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- Doing Laundry – Part 1
- Doing Laundry – Part II
- Doing Laundry – Part III
- Doing Laundry – Part IV
- Doing Laundry – Part V
- Doing Laundry – Part VI
- Doing Laundry – Part VII
- Doing Laundry – Part VIII
- Doing Laundry – Part IX
- Doing Laundry – Part X
- Doing Laundry – Part XI
- Doing Laundry – Part XII
- Doing Laundry – Part XIII
- Doing Laundry – Part XIV
- Doing Laundry – Part XV
- Doing Laundry – Part XVI
- Doing Laundry – Part XVII
“Can I return this?” Eli asked slightly disheveled despite his khaki slacks, maroon v-neck sweater, and dark suede leather jacket. His hair was parted neatly to the side, and his eyes shone a sincere brown.
“Sure. Do you have a receipt?” The store clerk said passively. Eli thought him to be about 17, and, judging by the two-day stubble on the kid’s face, moderately disinterested in the world around him.
“Yeah, it’s just in my jacket here…” Eli unbuttoned his pockets, and searched hurriedly. After not finding anything useful, he stared blankly at the clerk.
“I’m sorry. I must’ve left it in my car.”
“Hmm. Well, do you have the card you purchased it with?”
“Yeah! Hey, thanks so much.” Eli slid a credit card from his wallet, and passed it to the clerk who swiped the card before handing it back.
“Alright. You’re all set!”
“Thanks so much,” Eli smiled warmly before leaving the customer service line. He headed back to the parking lot. His phone vibrated right as he was reaching for the door handle.
“Hey Sadie…..uh huh….yeah…..no…..I’m free……dinner? Sure. Uh…you care where?…How about that Mediterranean place?….Yeah…we did eat there last week….Pasta and Pinot? Fancy….no, no…not too fancy….just fancy…..okay….see you in…uh…30.”
Eli hung up, started the engine, and headed for the Italian restaurant just outside the inner loop of downtown Houston.
Sadie Sommers had high cheekbones, a soft complexion, and warm brown eyes. Her slender figure leaned up against a light post just outside the entrance. She held her clutch between crossed arms, and gave Eli a mixed look of relief and annoyance as he approached.
“Hey you look…,” he started.
“You said 30 minutes,” Sadie said impatiently.
“There was an accident on the beltway,” he tried to recover.
“You could have called.”
“No. Should have called,” he offered her his arm. “Shall we?”
Sadie exhaled, nodded her head from side to side before forgiving him.
“Okay,” she said softly. Quick fuse, smoldering temper, but easygoing enough. Eli loved her. He ordered a linguine pasta with Italian sausage in a garlic Asiago sauce and a glass of Shiraz. She had the signature bow-tie pasta with shallots, bell peppers, and squash topped with blackened chicken and fire-roasted tomatoes. The waiter had paired it with the house Zinfandel.
“Desert?” Eli asked motioning to the cardboard cutout of a triple layered chocolate mousse cake on the table.
[Sorry guys, this is what happens when you’re hungry and you try to write a restaurant scene.]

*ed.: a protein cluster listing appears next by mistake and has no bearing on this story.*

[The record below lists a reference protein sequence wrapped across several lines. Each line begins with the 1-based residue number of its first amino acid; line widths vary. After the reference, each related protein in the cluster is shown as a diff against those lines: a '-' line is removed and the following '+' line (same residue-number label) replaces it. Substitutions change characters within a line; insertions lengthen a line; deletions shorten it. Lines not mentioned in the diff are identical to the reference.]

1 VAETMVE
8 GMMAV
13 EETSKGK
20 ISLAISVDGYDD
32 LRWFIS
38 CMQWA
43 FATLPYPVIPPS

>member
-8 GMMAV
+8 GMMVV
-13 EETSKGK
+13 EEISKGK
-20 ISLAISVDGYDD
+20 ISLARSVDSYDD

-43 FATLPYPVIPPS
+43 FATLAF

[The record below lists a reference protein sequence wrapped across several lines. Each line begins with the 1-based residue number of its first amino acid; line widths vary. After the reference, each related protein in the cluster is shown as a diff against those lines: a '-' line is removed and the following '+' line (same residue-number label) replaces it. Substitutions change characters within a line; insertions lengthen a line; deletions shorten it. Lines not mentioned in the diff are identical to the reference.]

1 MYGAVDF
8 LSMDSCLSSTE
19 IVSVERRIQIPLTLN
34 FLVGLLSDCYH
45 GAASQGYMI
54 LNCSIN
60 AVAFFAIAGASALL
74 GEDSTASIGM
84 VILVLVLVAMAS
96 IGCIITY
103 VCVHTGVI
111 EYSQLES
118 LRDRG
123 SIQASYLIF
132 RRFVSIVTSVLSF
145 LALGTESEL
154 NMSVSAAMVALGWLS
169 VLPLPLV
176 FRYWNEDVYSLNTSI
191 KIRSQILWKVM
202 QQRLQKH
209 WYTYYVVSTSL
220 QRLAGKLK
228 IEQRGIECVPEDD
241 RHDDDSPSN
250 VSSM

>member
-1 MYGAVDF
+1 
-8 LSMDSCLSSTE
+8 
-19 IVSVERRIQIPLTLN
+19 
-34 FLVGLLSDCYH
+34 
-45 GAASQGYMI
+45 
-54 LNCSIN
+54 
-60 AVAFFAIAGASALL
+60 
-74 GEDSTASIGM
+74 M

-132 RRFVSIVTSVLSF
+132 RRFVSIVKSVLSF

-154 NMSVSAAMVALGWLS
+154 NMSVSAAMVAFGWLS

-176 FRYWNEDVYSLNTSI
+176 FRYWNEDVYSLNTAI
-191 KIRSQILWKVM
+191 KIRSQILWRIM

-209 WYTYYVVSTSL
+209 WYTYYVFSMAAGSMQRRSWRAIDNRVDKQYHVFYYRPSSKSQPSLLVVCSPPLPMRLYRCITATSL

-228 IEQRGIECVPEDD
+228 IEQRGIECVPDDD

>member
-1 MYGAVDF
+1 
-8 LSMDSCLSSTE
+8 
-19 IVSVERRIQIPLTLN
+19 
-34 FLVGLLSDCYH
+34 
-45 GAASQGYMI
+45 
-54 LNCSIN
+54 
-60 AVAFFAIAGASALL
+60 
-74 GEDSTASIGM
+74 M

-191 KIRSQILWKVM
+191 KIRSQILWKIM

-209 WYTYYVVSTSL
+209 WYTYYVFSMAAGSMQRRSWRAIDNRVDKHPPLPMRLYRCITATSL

“I’m good with my wine. You can, if you have the room for it. I might sneak a bite.”
Eli called the waiter and ordered the cake before turning to Sadie.
“Hey, there’s something I need to tell you.”
“There wasn’t an accident on the Beltway, was there?”
Eli smiled before laughing a bit.
“No, well, okay, there wasn’t, but that’s not what I wanted to talk to you about.”
Sadie giggled. “Okay,” she said.
“Sadie, I’m kind of a wanted man.”
“Hmm, I can’t say I blame them,” she said with a mischievous smile. “all those other girls you must be talking about.”
“Ha. Ha. You’re a riot. No. I mean it. I’m wanted. Like six states wanted, and right now, I want you to know. I love you Sadie, and this is…”
“Stop it! You stop it right now! We are perfect. This. This is perfect. And you didn’t tell me!? Gosh, I knew you were hiding something, Eli. You’re always hiding something! But I didn’t think this. So what are they after you for?”
“Look, everyone commits crimes, every hour, of every day.”
“That justifies nothing! Nothing!” Sadie crossed her arms, and angled her body away from him.
“I’m just aware of what laws I’m breaking. If there’s a red light, and no one’s coming, and I go, and no one sees it…”
“You still broke the law!”
“Exactly. But no one is going to do anything about it because at that point the law is just an imaginary line telling me what I should have done. I hate “should” Sadie.”
“Oh I know Eli. I know. Things like you ‘should’ tell your girlfriend of six months whether or not there’s an accident so she doesn’t get crazy ideas in her head. Or…or, things like you ‘should’ probably also try to make a clean living for yourself so when you, I don’t know, get married or something you can make it work!”
“Married!? Woah…we’ll talk about that later. Look…I just break laws thoughtfully. I don’t want to hurt anyone so I don’t believe in armed robbery. I have no desire to make anyone afraid so I never wear a mask. I have no use for getting caught, so I operate in broad daylight.”
“Wait, what? First you tell me you’re a criminal, and now you’re a dumb criminal? Broad daylight?”
“Well sure, no one looks for a criminal in broad daylight.”
“You’re a stupid thief! I don’t know if I can be with a stupid thief. I want to be with a stupid thief, but maybe that makes me stupid too. Tell me, what are your thoughts on this?”
“I like to think of myself as a low-impact criminal.”
“Oh seriously!? Low impact? Compared to who?”
“Everyone else, just think about it.”
“Eli, I love you, but this…I have to go. I’ll call you later.”